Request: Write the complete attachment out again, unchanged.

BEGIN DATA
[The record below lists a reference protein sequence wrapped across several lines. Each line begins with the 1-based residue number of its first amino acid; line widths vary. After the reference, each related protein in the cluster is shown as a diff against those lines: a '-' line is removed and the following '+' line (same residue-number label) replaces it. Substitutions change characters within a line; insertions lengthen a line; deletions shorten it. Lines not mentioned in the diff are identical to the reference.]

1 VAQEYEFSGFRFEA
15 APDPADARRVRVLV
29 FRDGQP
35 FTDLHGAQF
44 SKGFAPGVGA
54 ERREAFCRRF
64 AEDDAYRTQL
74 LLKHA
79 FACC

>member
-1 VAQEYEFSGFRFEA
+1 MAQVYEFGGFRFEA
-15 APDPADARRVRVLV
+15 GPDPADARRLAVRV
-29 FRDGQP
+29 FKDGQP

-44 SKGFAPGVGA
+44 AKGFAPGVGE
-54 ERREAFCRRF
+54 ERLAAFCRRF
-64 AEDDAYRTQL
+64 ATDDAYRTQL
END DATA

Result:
[The record below lists a reference protein sequence wrapped across several lines. Each line begins with the 1-based residue number of its first amino acid; line widths vary. After the reference, each related protein in the cluster is shown as a diff against those lines: a '-' line is removed and the following '+' line (same residue-number label) replaces it. Substitutions change characters within a line; insertions lengthen a line; deletions shorten it. Lines not mentioned in the diff are identical to the reference.]

1 VAQEYEFSGFRFEA
15 APDPADARRVRVLV
29 FRDGQP
35 FTDLHGAQF
44 SKGFAPGVGA
54 ERREAFCRRF
64 AEDDAYRTQL
74 LLKHA
79 FACC

>member
-1 VAQEYEFSGFRFEA
+1 MAQVYEFGGFRFEA
-15 APDPADARRVRVLV
+15 GPDPADARRLAVRV
-29 FRDGQP
+29 FKDGQP

-44 SKGFAPGVGA
+44 AKGFAPGVGE
-54 ERREAFCRRF
+54 ERLAAFCRRF
-64 AEDDAYRTQL
+64 ATDDAYRTQL